Health insurance and a physical were required, along with TB test and immunizations. I impressed my internist with the dates of every vaccine I'd ever had because I had been clearing out documents and paperwork and ran across shot records my mother kept--even dating to Territorial days.

Guess I'd forgotten I'd previously received the HBV series. And, just barely met timing issues prior to first assignment. The school picked up the tab. I would really have been ticked if I'd had to pay for the second series because I'd forgotten I'd had it several years before.

Yes, OCD, except for something important.

GradStudent said...

if he ever comes back you should ask to look at the notebook, make interest-feigning faces while flipping through it and tell him you'd like some time to *really* peruse it. then you lose it somewhere in the trash can or the paper shredder. the end.

ERP said...

Let me guess, he could not remember his med list.

Knucklehead said...

Reminds me of that scene in Rain Man when Ray wrote in his notebook . . .

"Squeezed and pulled and hurt my neck in 1988."

Anonymous said...

Reminds me of a patient who brought in a detailed 10 page, hand-written medical history which began "I was not breast-fed as a baby." I told her to be SURE and show it to the doctor.
-whitecap nurse

student dr. blaze said...

Okay, I'm putting a brief version of my $0.02 here: don't judge a patient by their notebook. Please. I'll grant you that this guy sounded nuts, but not everyone who documents what's happening to/with their bodies is insane. Not even if his/her notes are detailed. Sometimes, if you have chronic illness, the only thing you can do to help your situation is to provide your physician with information in a manner s/he understands, which is often by quantifying it (doctors are considered scientists, after all). No rational patient enjoys keeping such records--they only do so in hope of resolution of pain &/or for survival. So to all the commentators here who care for patients, I implore you: please don't be too hasty to pass judgement. Thanks.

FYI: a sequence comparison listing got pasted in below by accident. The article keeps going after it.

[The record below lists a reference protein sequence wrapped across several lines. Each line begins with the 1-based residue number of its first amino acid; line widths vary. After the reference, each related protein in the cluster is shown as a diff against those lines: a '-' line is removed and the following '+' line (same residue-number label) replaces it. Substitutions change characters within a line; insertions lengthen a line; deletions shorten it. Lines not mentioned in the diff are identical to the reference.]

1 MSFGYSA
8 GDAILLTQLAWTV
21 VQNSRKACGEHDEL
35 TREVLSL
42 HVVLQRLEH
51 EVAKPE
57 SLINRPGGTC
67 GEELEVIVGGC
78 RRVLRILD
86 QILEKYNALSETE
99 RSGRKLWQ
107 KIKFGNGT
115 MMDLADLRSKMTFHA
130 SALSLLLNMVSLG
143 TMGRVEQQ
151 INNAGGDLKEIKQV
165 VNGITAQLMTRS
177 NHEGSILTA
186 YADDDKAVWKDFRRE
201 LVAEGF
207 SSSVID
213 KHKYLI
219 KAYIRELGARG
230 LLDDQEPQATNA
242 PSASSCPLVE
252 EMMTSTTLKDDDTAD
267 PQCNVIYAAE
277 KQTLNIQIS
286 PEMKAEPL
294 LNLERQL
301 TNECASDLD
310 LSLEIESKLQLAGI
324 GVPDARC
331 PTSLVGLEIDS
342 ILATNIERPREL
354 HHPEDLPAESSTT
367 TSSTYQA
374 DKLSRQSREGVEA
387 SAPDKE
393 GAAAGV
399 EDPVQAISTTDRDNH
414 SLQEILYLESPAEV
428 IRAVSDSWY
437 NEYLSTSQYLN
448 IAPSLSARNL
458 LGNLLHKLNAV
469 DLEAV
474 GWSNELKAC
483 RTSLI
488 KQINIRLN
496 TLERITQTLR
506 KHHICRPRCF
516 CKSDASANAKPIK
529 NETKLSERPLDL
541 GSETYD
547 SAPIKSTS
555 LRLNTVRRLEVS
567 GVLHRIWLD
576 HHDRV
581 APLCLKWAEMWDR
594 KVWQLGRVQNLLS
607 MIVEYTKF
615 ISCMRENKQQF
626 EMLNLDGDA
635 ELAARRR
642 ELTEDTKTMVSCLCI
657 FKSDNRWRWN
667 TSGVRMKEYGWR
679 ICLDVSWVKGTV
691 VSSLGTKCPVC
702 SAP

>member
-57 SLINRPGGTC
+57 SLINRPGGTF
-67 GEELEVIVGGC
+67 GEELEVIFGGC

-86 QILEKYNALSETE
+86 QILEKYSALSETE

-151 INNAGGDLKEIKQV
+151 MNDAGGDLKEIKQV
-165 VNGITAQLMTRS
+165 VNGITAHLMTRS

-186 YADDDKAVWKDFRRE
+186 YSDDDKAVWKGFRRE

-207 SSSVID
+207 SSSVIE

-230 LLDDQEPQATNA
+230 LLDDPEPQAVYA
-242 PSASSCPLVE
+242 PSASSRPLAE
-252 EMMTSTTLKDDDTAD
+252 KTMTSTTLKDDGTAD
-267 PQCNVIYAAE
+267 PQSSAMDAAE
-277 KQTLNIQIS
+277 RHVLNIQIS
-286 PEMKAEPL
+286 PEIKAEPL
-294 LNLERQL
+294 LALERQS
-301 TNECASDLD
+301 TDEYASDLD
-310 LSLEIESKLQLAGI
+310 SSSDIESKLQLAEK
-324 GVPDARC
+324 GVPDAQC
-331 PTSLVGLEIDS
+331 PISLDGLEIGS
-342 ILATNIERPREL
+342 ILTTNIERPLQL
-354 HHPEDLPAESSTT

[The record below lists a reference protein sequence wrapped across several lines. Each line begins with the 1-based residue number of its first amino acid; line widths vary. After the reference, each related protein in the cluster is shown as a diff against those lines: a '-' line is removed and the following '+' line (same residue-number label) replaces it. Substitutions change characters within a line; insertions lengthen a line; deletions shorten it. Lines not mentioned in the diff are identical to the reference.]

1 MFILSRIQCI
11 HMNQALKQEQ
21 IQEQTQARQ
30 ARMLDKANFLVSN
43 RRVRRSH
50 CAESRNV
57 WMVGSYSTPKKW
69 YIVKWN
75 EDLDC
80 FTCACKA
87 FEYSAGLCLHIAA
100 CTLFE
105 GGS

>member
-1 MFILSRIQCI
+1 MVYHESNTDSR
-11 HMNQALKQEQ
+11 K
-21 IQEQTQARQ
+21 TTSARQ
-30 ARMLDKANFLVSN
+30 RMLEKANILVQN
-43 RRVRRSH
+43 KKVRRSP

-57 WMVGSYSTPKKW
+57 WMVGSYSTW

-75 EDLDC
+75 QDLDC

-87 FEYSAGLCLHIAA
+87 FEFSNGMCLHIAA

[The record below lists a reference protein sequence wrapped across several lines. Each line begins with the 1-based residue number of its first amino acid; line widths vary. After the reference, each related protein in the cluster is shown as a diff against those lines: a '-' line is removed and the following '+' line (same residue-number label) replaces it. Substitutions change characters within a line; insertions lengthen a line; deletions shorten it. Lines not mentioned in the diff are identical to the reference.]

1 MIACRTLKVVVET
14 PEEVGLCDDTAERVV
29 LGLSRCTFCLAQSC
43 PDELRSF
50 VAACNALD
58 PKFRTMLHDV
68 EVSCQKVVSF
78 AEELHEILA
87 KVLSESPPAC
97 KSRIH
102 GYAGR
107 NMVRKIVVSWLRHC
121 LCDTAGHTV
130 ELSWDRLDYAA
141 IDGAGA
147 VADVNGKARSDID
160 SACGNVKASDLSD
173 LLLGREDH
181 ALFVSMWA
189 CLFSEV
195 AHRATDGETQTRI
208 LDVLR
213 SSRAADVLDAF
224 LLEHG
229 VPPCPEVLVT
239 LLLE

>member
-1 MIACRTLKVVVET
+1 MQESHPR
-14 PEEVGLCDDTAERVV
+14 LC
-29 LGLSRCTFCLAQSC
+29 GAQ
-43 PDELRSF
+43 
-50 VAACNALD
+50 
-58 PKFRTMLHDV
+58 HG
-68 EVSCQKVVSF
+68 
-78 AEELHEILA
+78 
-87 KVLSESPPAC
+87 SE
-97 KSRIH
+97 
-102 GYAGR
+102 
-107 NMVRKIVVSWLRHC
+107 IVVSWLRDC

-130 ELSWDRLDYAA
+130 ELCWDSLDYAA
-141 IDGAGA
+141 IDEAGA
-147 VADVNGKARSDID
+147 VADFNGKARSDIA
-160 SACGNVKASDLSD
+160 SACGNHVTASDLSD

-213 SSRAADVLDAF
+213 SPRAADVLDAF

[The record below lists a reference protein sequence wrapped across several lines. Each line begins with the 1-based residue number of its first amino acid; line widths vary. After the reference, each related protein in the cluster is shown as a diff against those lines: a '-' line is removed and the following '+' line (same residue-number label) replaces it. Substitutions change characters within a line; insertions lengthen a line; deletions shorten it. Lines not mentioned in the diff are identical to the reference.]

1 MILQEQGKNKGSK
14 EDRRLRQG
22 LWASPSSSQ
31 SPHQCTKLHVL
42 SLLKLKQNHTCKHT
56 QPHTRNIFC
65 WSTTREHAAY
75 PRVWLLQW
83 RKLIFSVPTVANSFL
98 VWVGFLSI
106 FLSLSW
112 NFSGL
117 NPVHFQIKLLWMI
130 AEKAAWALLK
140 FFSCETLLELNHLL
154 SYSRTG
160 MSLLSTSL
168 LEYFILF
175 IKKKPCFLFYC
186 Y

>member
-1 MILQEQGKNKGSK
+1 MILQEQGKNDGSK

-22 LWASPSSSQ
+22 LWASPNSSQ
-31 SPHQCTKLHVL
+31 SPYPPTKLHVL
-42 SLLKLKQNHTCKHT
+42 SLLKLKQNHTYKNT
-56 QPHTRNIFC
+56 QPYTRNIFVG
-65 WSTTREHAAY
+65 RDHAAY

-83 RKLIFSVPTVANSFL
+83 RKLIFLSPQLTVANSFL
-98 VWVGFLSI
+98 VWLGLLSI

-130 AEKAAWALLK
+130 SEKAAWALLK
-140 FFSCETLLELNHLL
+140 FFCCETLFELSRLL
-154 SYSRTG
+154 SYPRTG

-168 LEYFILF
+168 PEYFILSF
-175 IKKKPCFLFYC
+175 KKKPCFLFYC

Anonymous said...

I agree with student dr. blaze! I HATE the archives I have compiled for my daughter, but it is learned behavior from the grillings I have received from her specialists.

Ashley said...

its just kinda funny that it was from freaking 2003...and that he was able to track the entry down so quickly.

What part of "recently" did the man not understand??

Old Time CRA said...

I work for a company that manages clinical trials and was monitoring a psych study. This site decided it would be a good idea to give each subject a diary to record taking their dose. One subject took it upon himself to write down every feeling and what he did including his episode of masturbation to completion on Christmas Eve. I was monitoring in a conference room and started laughing out loud. The study coordinator said "are you reading Subject XYZ's diary?".

Doing this job for over 15 years I should write a blog of everything I've seen and heard while in a doc's office.